In the face of rising political risks, nearly 1,900 companies have moved their seat out of Catalonia including some of the biggest in the region like Gas Natural and Abertis.
Risks At Play In Catalonia
Political risk comes in many forms and could be physical, financial, commercial, fiscal or legal.
Physical risks are usually associated either with some form of violence or with the seizing of physical assets. It could also include limitations on mobility or production due to street protests or general strikes.
Implication for companies: Conflict in Catalonia has been mainly peaceful. Physical assets do not seem to be at risk and there is no fear of nationalizations. Protests or strikes, though, have already happened and might happen again.
Financial risk for companies could expose them to turbulence in public finances, financial and currency markets or to limited access to credit. Risks depend also on how likely a panic or a freeze of financial assets is. Spain being part of the Euro area, currency should not be a worry.
Implication for companies: The crisis is affecting the outlook for Spain’s and Catalonia ratings and, should independence be declared, a default on the part of the Catalan government is considered very likely. Sabadell and Caixabank probably averted a financial panic by moving their seats out of Catalonia. But if independence is declared, some form of limitation to access to deposits is not to be excluded.
Commercial risks may come in the form of reduced access to markets, new regulations or new duties, or can derive from the consequences of political conflicts on a brand’s image or on costumer’s trust.
Implication for companies: These are probably some of the main concerns for companies operating in Catalonia. Separatists are campaigning to create new borders, and these borders would leave Catalan companies out of the EU and the European Single Market. On the other hand, there might be some kind of boycott on Catalan products in the Spanish market, and customer’s diminished trust is likely to impact orders.
Tax risk with regulation changes are one of the most typical and widespread political risk factors. In this particular case, another factor can be added to the mix.
Implication for companies: If there were a declaration of independence, there are chances that Catalan companies could find themselves in a region with a Spanish and a Catalan parallel and competing tax systems, both claiming legitimacy.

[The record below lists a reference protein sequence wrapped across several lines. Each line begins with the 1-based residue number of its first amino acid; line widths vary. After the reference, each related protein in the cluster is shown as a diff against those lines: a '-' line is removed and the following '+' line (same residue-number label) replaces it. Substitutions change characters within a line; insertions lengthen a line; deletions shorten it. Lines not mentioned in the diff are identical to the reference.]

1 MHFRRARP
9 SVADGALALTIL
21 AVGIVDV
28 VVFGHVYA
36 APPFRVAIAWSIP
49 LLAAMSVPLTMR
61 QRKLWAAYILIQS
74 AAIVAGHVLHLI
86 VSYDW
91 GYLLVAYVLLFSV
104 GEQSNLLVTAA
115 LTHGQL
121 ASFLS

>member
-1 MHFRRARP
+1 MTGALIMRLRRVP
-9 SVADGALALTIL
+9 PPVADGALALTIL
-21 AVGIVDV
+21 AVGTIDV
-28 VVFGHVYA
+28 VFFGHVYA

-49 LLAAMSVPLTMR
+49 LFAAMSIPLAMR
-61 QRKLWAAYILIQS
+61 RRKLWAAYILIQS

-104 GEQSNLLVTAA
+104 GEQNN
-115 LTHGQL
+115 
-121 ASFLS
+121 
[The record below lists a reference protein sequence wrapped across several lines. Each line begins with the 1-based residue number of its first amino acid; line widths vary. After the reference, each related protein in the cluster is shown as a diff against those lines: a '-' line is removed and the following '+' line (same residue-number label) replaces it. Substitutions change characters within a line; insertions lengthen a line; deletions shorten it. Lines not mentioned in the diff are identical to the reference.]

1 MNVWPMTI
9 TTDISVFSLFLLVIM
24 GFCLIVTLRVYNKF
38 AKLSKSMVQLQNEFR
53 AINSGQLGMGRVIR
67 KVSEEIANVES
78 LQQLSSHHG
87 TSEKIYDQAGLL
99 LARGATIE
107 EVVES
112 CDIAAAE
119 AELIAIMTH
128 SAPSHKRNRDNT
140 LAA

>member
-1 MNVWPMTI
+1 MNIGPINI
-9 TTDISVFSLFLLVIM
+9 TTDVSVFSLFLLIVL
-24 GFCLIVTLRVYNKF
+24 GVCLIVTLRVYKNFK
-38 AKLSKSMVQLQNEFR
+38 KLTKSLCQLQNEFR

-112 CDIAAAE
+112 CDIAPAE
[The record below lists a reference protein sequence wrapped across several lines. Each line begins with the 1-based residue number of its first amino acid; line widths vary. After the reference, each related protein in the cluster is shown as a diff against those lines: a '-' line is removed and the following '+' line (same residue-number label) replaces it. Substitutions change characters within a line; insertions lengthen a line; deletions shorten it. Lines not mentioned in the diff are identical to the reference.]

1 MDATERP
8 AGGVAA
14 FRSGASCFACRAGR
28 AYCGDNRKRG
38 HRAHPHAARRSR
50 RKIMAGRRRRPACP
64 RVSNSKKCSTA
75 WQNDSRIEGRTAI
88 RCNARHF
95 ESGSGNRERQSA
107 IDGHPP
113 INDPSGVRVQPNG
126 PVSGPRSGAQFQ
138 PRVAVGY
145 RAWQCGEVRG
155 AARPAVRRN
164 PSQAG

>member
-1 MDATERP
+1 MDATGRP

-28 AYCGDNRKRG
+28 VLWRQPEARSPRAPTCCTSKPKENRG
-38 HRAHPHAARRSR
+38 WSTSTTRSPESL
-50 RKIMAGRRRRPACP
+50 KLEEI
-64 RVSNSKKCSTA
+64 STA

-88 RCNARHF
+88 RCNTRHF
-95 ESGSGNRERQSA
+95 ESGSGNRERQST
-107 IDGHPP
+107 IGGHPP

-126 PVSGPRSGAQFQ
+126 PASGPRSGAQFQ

Legal risk: Finally, the legal implications of the conflict need to be assessed. Three factors should be considered: regulations and potential changes in them, clarity on what the applicable law is, and the ability of the judiciary and the executive branches to enforce the law.
Implication for companies: In the event of a declaration of independence, there would likely be a period of great uncertainty that would affect all of these three aspects.
Since then, and after major demonstrations on both sides of the conflict, the Spanish government has triggered Article 155 of the Constitution which allows it to take back administrative control of the regional government if the latter is acting against the law or the general interest.While murmurs of companies moving out of Catalonia owing to political unrest started as early as 2012, the year the conflict started building up, the great exodus started right after the secession vote on October 1 this year. The vote was declared illegal by Spanish courts but the Catalan Government decided to give it the go ahead. That same night, the Catalan President declared he considered the results as binding, despite the incidents with the national police and the lack of democratic guarantees.
Why are companies leaving?
While not many fear the conflict turning violent, instability, legal insecurity and the risk of finding themselves out of the EU are some of the factors leading companies to leave.
The financial sector is specifically more at risk. On October 5, in response to customers and investors concerns and a fall of almost 10% for its stock price in the three days following the referendum, Banc de Sabadell held a Board meeting to move its legal seat outside of Catalonia.
The next day, Caixabank too announced they were following suit. The company declared in an e-mailed statement that the goal of the decision was “to protect the interests of its customers, shareholders and staff, by ensuring the bank stays in the Eurozone and under the supervision of the European Central Bank (ECB).”
By moving their headquarters, these banks ensured the bank’s access to ECB’s financing and safeguarded the deposits of their costumers by keeping them under the protection of the Spanish Deposit Guarantee Fund.
Contacted by Global Finance, Walter Joosten, president of the Dutch Business Circle in Barcelona, was convinced that the Catalonia situation would be resolved in a matter of months, “It’s a disaster. It will be hard to get all those companies back. But Spain is standing firm and the stock market is holding better than expected”. He added, “Only a few Dutch companies have left, only those that make most of their trade with Spain.”
Joosten is convinced that the reason for companies leaving has more to do with reassuring costumers and shareholders than with the risk of an actual secession: “This is not going to happen,” he says.
But whatever probability is assigned to secession, risks remain, and even if secession is finally not declared, political instability can present specific risks for a number of companies in the form of reduced orders, impact on stock prices or a tightening credit market.
What are the factors to consider in any situation and how are they playing in this case? Takr a look at the box on the left to see how various risks could affect company operations.